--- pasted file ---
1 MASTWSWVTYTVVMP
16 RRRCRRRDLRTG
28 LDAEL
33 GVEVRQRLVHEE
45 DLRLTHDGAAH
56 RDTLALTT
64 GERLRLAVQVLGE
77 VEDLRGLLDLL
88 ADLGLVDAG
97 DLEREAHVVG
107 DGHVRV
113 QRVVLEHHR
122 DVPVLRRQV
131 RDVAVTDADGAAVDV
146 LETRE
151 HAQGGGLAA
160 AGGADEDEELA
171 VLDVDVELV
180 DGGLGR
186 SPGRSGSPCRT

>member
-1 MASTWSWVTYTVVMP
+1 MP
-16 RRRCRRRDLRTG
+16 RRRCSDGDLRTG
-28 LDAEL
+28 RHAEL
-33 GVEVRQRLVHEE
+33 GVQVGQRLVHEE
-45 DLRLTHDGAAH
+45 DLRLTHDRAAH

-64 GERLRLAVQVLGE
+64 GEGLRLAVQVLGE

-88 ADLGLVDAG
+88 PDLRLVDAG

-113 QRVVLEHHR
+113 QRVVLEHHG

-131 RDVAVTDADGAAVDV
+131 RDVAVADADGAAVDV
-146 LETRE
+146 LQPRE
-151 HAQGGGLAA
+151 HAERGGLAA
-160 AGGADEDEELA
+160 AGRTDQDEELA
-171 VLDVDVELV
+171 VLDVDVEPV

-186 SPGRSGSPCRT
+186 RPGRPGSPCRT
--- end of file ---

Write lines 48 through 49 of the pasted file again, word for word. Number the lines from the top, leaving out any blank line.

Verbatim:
-186 SPGRSGSPCRT
+186 RPGRPGSPCRT